Skip to Main Content

We have a new app!

Take the Access library with you wherever you go—easy access to books, videos, images, podcasts, personalized features, and more.

Download the Access App here: iOS and Android. Learn more here!


For several months, a 57-year-old woman has noticed that food seems to have less taste. She also has had intermittent midfrontal headaches. On examination, there is normal taste sensation to sugar, salt, vinegar, and quinine, but smell is absent to peppermint, lemon, and coffee. Except for mildly decreased corrected visual acuity on the left, the neurological examination is normal. Magnetic resonance imaging reveals a 3-cm sharply demarcated mass occupying the olfactory grooves beneath the frontal lobe and strongly enhancing with gadolinium. A diagnosis of meningioma is confirmed at surgery; following total removal of the tumor, her visual acuity on the left returns to normal, but she remains anosmic.


Meningiomas arise from arachnoidal cell clusters either within arachnoidal villi or where cranial nerves or blood vessels penetrate the dura. Sporadic meningiomas are frequently associated with chromosomal copy number alterations, especially involving the tumor suppressor gene responsible for neurofibromatosis type 2. Comprising 20% of intracranial tumors, they are usually encapsulated and benign, and they cause symptoms by compressing adjacent structures. Approximately 10% of meningiomas are located at the olfactory cribriform and ethmoid regions, where they cause unilateral or bilateral anosmia by damaging the olfactory bulbs. As these slow-growing tumors enlarge, they push the optic nerves or chiasm posteriorly, producing impaired vision or even complete blindness. Some patients present with headache in the absence of olfactory or visual impairment. Very large olfactory meningiomas cause mental symptoms—particularly indifference or abulia—by compressing the frontal lobes or the anterior cerebral arteries (see Case 77).

Because olfactory areas of the frontal and temporal lobes are so widely distributed, lesions of frontal or temporal cortex seldom cause selective anosmia (Figure 11–1). (Subtle disturbances in olfactory discrimination, however, have been described in patients with inferomedial temporal lobe lesions; the impairment is often unilateral on the same side as the temporal lobe pathology.) Neocortical orbitofrontal olfactory areas receive projections from the piriform cortices of the temporal lobes (both directly and through the dorsomedial nucleus of the thalamus), and surgical removal of these orbitofrontal areas in animals results in impaired olfactory discrimination. These neocortical olfactory areas are too laterally placed, however, to be affected by most medially located olfactory meningiomas. More vulnerable are the olfactory bulbs and the primary olfactory fibers projecting to them from the nasal olfactory epithelium (which contains, among its several million olfactory neurons, many different G protein-coupled odorant receptors). On the other hand, anosmia following head injury—a common occurrence—might result from shearing of olfactory fibers passing through the cribriform plate, bilateral contusion of the orbitofrontal cortex, or both.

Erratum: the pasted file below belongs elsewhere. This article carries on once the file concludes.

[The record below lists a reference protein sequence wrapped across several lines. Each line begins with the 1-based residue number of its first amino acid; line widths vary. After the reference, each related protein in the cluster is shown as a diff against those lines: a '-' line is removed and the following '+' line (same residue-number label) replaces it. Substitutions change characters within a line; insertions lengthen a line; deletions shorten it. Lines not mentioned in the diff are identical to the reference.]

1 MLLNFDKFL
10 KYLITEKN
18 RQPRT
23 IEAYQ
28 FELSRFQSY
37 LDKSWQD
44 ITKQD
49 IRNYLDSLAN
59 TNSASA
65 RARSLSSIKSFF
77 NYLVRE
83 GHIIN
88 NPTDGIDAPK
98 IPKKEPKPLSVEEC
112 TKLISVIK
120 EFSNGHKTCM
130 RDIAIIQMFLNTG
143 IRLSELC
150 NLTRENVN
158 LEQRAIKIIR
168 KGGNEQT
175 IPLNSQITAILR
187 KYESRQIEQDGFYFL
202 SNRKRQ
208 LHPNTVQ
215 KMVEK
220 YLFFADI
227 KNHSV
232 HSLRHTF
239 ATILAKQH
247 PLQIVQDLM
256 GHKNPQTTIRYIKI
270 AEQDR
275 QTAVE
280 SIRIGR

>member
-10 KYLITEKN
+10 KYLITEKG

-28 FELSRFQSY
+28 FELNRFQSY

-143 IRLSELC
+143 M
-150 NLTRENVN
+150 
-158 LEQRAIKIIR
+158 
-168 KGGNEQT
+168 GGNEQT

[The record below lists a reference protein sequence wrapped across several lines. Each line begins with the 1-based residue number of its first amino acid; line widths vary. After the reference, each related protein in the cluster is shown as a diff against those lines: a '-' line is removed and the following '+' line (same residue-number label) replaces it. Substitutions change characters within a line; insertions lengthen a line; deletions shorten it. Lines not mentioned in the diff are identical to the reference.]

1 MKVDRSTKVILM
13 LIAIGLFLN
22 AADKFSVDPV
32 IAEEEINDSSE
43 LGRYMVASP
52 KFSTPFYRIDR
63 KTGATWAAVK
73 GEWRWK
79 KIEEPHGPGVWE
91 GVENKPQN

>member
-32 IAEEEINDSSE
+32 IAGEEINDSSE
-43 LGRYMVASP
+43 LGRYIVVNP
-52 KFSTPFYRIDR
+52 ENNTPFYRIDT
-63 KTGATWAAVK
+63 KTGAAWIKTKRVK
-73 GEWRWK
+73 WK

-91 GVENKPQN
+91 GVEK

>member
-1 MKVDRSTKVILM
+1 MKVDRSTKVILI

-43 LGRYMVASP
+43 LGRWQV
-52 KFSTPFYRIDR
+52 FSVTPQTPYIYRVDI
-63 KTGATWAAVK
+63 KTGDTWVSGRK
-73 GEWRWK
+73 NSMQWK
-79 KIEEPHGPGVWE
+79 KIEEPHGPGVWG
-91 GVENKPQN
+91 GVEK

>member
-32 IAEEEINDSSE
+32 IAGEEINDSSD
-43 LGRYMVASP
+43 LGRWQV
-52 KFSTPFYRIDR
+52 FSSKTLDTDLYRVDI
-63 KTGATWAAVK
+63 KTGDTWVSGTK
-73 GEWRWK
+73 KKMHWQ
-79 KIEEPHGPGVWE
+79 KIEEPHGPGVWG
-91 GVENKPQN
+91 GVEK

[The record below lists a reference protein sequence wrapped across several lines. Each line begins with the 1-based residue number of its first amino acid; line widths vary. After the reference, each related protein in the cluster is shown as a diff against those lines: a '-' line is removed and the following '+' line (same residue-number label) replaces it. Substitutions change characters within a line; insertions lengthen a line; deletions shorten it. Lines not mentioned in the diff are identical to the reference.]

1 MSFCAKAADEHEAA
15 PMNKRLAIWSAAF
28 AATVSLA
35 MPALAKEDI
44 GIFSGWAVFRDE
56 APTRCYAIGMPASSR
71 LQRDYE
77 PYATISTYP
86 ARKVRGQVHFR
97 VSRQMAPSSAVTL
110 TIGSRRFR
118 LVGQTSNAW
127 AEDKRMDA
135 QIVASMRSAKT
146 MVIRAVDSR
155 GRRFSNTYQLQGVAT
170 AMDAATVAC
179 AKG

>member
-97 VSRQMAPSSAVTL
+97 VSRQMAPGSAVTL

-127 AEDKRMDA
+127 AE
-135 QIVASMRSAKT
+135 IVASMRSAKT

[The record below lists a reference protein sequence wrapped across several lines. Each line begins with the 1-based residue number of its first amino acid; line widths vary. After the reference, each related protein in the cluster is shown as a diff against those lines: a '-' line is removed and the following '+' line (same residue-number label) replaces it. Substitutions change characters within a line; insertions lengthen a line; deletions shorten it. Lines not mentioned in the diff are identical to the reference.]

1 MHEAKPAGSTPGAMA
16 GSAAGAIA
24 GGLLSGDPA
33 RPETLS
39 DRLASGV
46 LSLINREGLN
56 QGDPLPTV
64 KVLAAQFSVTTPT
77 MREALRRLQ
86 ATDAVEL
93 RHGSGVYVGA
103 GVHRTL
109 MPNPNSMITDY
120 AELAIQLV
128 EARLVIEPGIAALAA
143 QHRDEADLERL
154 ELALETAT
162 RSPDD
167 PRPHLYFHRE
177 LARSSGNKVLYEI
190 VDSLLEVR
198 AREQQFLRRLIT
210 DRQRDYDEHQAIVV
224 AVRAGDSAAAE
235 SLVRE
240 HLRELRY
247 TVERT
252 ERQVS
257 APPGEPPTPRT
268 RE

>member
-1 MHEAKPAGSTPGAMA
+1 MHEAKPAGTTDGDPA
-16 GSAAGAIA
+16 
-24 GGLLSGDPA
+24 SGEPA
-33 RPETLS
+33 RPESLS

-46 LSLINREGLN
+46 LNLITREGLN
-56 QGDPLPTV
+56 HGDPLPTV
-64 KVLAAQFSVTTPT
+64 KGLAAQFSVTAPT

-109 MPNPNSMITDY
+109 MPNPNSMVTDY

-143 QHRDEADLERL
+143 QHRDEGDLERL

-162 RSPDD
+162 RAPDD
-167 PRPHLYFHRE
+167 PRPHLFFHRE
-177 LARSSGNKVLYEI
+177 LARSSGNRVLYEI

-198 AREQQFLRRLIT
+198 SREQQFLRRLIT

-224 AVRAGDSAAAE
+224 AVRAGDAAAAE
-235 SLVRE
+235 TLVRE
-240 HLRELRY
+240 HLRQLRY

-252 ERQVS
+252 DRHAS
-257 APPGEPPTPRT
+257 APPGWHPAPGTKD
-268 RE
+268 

Figure 11–1.

Afferent pathways to olfactory cortex. The axons of mitral and tufted relay neurons of the olfactory bulb project through the lateral olfactory tract to the olfactory cortex. The olfactory cortex consists of a number of distinct areas, the largest of which is the piriform cortex. From these areas, olfactory ...

Pop-up div Successfully Displayed

This div only appears when the trigger link is hovered over. Otherwise it is hidden from view.